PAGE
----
Sadly, if you live or work in areas where people suffer from drug abuse or lack of housing, you might have the opportunity to save a life by carrying Narcan—the brand name of the drug naloxone— in your bag and administering it before emergency personnel arrives.
Between the ongoing fentanyl overdose crisis, a recently reported possible overdose threatening a baby’s life at a San Francisco playground and the stress of the holidays around the corner, studying up on overdose prevention measures may be more vital than ever.
Drawing from organizations like the National Harm Reduction Coalition and its San Francisco affiliate, the D.O.P.E. Project, we’ve put together a guide to naloxone, the overdose reversal drug—what it is, how to use it and where to find it throughout the Bay Area.
For many SF locals, knowing how to use Narcan might be more important than knowing CPR.
Narcan is a simple-to-use nasal spray device used to deploy naloxone to reverse an opioid overdose—not a syringe or an EpiPen or any other kind of shot. Naloxone is an “opioid antagonist,” meaning it effectively blocks our opioid receptors. Similar to the way people say “Kleenex” for “tissue” or “Xerox” for “photocopy,” Narcan has become the colloquial term for naloxone. But Narcan is actually the brand name of the dispenser; naloxone is the drug.
A standard issue box of naloxone contains two sprays. Each one contains one dose of medicine and cannot be reused. You can carry it around in a backpack or your car for years as long as you avoid exposure to extreme hot or cold temperatures.
If you suspect someone is overdosing, Narcan can save their life. If someone is unconscious but not overdosing, Narcan will not hurt them.
But it can be difficult to recognize whether someone is sleeping, high or actually overdosing—even emergency professionals have trouble.
The main sign to look for in an overdose is a lack of breathing. Victims of overdose are very still. They might exhibit shallow breathing or even snoring or gurgling sounds coming from their mouth. Additionally, the color may be draining from their skin or lips, leaving them blue, purple or ashen. If their eyes are open, they might have “pinpoint pupils.”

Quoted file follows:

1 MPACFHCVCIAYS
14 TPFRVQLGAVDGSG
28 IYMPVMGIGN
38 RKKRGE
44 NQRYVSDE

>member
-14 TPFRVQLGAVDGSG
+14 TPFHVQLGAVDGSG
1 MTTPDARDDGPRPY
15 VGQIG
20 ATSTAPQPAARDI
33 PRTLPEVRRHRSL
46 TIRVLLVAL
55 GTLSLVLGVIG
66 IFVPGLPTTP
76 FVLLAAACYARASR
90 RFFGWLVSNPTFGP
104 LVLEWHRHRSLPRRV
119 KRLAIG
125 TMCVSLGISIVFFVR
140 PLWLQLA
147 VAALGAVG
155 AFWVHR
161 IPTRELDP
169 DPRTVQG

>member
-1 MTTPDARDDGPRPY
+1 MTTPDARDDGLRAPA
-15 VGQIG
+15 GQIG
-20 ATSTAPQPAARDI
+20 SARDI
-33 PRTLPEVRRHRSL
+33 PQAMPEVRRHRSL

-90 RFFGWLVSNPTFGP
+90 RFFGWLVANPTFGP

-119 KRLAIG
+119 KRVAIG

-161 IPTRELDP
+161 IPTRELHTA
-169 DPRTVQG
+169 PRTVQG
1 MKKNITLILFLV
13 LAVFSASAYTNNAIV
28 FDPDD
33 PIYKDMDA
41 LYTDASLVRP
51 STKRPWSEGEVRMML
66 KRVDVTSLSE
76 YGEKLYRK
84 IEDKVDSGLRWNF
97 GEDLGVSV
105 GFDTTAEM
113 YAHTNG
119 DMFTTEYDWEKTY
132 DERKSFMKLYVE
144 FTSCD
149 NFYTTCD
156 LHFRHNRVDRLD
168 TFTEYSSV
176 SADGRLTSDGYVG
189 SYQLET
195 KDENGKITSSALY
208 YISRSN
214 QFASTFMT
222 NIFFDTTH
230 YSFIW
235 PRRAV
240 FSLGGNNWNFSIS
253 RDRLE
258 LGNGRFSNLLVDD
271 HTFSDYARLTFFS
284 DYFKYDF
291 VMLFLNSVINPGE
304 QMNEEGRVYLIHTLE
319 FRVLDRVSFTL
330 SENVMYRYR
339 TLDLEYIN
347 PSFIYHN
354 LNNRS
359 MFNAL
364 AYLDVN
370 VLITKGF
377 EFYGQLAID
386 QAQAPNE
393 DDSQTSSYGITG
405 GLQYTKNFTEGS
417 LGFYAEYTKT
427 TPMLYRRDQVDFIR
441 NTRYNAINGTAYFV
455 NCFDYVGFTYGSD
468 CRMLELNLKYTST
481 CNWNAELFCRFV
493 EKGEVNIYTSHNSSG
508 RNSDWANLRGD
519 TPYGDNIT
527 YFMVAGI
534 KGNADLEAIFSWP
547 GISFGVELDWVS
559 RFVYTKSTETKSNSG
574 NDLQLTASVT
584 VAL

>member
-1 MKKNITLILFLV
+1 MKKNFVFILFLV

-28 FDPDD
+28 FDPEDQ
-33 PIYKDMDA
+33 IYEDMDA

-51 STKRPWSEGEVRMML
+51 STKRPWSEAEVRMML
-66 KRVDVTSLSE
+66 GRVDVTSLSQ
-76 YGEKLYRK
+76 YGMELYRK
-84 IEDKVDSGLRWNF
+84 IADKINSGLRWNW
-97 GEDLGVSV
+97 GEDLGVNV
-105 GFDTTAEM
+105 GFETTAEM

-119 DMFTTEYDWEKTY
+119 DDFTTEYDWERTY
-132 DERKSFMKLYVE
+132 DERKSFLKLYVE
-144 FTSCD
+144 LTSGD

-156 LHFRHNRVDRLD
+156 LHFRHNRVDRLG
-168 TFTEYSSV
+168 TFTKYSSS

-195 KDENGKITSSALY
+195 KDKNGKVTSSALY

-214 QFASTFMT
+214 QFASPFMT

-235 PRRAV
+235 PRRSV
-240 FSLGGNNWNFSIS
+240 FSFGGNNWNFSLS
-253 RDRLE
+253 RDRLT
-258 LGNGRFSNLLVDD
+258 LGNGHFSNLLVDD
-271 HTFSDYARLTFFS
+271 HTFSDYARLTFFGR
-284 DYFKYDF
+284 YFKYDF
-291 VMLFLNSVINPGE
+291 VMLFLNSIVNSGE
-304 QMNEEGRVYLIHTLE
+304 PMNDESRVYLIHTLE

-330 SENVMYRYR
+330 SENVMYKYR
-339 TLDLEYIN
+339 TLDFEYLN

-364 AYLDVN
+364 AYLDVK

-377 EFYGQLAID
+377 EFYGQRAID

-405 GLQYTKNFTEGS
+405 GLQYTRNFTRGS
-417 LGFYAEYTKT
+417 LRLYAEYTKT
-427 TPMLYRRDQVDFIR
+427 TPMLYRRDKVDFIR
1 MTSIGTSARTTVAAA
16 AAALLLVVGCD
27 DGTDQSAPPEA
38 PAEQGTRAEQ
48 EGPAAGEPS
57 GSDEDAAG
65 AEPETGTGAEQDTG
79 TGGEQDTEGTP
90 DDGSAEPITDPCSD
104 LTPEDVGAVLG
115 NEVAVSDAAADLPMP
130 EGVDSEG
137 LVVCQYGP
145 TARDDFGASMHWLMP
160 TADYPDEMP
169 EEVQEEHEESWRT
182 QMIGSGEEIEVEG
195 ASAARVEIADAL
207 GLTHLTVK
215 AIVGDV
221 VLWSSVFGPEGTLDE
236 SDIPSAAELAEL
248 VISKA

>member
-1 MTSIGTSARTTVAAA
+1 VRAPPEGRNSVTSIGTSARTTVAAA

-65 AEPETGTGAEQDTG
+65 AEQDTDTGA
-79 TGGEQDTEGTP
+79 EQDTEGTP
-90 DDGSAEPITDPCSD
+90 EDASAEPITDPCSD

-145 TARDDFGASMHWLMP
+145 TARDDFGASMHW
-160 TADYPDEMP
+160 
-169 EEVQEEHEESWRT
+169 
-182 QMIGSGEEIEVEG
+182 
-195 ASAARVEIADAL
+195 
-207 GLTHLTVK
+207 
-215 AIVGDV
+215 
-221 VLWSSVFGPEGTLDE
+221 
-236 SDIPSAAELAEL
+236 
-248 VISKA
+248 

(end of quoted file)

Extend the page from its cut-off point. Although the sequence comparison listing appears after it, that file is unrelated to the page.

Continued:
If you suspect an overdose, try to get a reaction from the person. The D.O.P.E. Project recommends first administering “verbal Narcan” by calling out to them with something like, “Hey, I think you’re overdosing. If you don’t wake up, I’m going to Narcan you.” If the person doesn’t want it, they’ll wake up and tell you.
If they don’t react, one expert recommended lightly kicking the bottom of their foot or rustling their elbow to start. If there’s no movement, rub their sternum somewhat vigorously. If there is still no reaction, it is time to call 911 and get your Narcan.
Importantly, people administering Narcan should be aware that the person you help will likely be startled and disoriented when they wake up. Naloxone is tremendously effective because it sends the victim into immediate withdrawal, which is extremely traumatizing and painful. “They do get agitated,” one healthcare worker said, but not violent.
“Nobody who’s given [Narcan] has regretted it,” she added.
If the victim does not appear to be breathing and is not reacting when you try to rouse them, follow these steps.
If you can provide rescue breathing to the victim, do it. An overdose happens because the drug slows the body’s functions to a point where breathing stops. If you can help the victim breathe through rescue breathing or chest compressions while waiting for the naloxone to take effect, it could have a big impact. For a complete orientation to administering Narcan, watch this short video from the D.O.P.E. Project on YouTube.
If you feel that you could potentially assist an overdose victim someday, it is important to get Narcan to keep on hand. Locals who work in hard-hit areas often carry it with them in their cars or bags.
It’s very easy to find, and widely available for free. All Bay Area Walgreens and CVS pharmacies carry Narcan—no prescription necessary. The drug is covered by Medi-Cal, Medicare and other medical insurance companies.
But without insurance, Narcan’s retail price is $150. That’s why there are so many free sources of naloxone around the SF Bay Area.
San Francisco Department of Public Health recommends that the general public visit the Community Behavioral Health Services Pharmacy, as other free resources prioritize communities that are most vulnerable to drug overdoses.
California residents can order naloxone for free online from the nonprofit End Overdose. You only need to pay for shipping to your door.
Check the map to see where you can find Narcan for free near you and scroll down below the map for a listing of organizations that can help.
The SF Department of Public Health runs this pharmacy and recommends those outside the at-risk community come here for Narcan.
Bayview-Hunters Point | The Mission | SoMa | The Tenderloin
Bayview-Hunters Point | The Castro | The Mission | Polk Gulch
📍 330 Ellis St.
🕑 Mon., Tues., Fri.: 9 a.m.-1 p.m.
☎️ (415) 674-5180
SoMa | The Tenderloin
📍 169 Sixth St. | 146 Leavenworth St.
🕑 Mon.-Fri.: 9 a.m.-8 p.m. | Mon.-Fri.: 7 a.m.-7 p.m.
☎️ (415) 369-3040
📍 1404 Franklin St. #200
🕑 30-minute online training twice per week. Naloxone pickup after training is complete.
☎️ (510) 891-8950
Concord | Walnut Creek
Fairfax | Novato | San Rafael | Sausalito
Gilroy | San Jose
Shelley D. Fargo contributed additional research for this story.
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